A truly phenomenological medicine can only be conceived and practiced as a ‘meta-medicine’ or ‘medicine beyond medicine’. Unlike both modern and traditional medicines, conventional and complementary medicines, Western and Eastern medicines, what I call meta-medicine questions our basic ethical and philosophical presuppositions concerning the nature and aims of medicine as such. Such presuppositions include the belief, for example that ‘illness’ and ‘health’ are opposites, that illness is ‘bad’ and health ‘good’, that the purpose of medicine is to seek the causes of illness and provide cures, that the ‘cause’ is a malign foreign body or foreign spirit, and the cure its elimination, excision or exorcism.

The practical focus of meta-medicine is not the supposed ‘causes’ or ‘cures’ of disease, but the individual’s felt dis-ease and the meaning it holds for them. It is founded on the acknowledgement that there is meaning in illness and challenges the pathologisation of human suffering, understanding them instead as symbols of a deeper pathos (Weizsäcker). It concurs with Illich in understanding suffering itself not as passive victimhood but as responsible activity – for it is our capacity to actively bear and body a felt sense of dis-ease that allows suffering to become the healing source of a new sense of wholeness.

Meta-medicine adopts for medicine Arnold Mindell’s motto of ‘feeling not healing’ – seeing the fundamental task of the physician as one of helping the patient to feel their symptoms more acutely and not less, and in this way feel more in them – to feel their meaning.

Meta-medicine also transcends the theoretical, practical and institutional separation between psychoanalysis and psychotherapy on the one hand, and somatic medicine on the other, regarding ‘psyche’ and ‘soma’, bodyhood and behaviour as twin expressions of the human organism. It does not identify the human organism with the physical body as perceived from without but with the body as we experience it from within – with the felt or sensed body.

From this new meta-medical perspective, bodily disease, depression and death itself are not seen as deviations from a healthy state of bodily well-being but as meaningful dimensions of a health process through which we can become more ‘whole’ as human beings. The nature of the illness process as part of this health process is understood in an ontological way – as a process in which ‘not feeling ourselves’ is only truly completed when we begin to ‘feel another self’.

Healing is no longer identified with mental, emotional or bodily ‘recovery’ but rather with selfdiscovery – the birth of a newly felt bodily sense of self. The military metaphors of modern medicine are replaced by the metaphor of maieusis – the physician as midwife. Illness is understood as a form of gestation in which the patient is pregnant with a new bodily sense of self. Different forms of meta-medical therapy would no longer have the aim of artificially terminating this pregnancy, or interfering with the gestation process. For again, the essential aim of meta-medicine is not heal the patient’s disease or ‘pathology’ but help them to feel their inner dis-ease. Meta-medicine does not seek to change the patient’s bodily condition but help the patient be changed by it – to discover more of themselves through it. Through becoming more authentically whole in this way, efficacious healing in the ordinary medical sense would come about automatically.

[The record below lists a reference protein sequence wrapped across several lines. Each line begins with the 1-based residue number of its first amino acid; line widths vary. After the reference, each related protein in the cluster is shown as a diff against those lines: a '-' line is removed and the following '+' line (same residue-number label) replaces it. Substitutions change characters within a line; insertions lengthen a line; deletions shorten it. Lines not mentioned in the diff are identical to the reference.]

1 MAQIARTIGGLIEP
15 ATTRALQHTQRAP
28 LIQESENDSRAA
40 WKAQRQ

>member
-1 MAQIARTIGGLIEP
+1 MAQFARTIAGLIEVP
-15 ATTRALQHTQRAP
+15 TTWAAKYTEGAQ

In meta-medicine, the patient-physician relationship is intrinsic to the therapeutic process, not an add-on dimension of ‘bedside manner’ or professional ‘listening skills’ designed only to give patients the superficial impression of being genuinely heard.

“Man can be an individual only in unity with the other…[With patients] this unity will be effective only if it is not a pseudo-unity, a merely external relationship, but if it is a real renewing of lost communion.” Kurt Goldstein

The practical methods of meta-medical or organismic therapy that I have developed are all dependent on the inner relationship of practitioner and patient – the capacity of the practitioner to fully receive and respond to the inner dis-ease of the patient as a human being rather than reducing it to a medically labelled disease of the body or mind. The practitioner’s most vital instrument in this process is not their knowledge of or about the body but the wordless knowing of their own organism itself. By allowing their own organism to ‘resonate’ directly with that of the patient, the practitioner learns to identify organismically with the patient’s dis-ease, and to respond to it directly from the healing depths of their own being. Both deep listening and intensive silent eye-contact with the patient play an important role here. When people feel unwell they also ‘sound’ and ‘look’ unwell. Their deepest desire is to be fully heard and seen as human beings, not treated as ‘cases’. They desire that their own suffering be felt by another human being – not in order that the other should magically heal and eliminate it, but in order to receive the courage to feel it more themselves. To listen to a patient in a therapeutic way is not merely to give them time but to patiently bear with them – helping them bear their suffering and in this way transform it, giving birth to a new inner bearing towards life.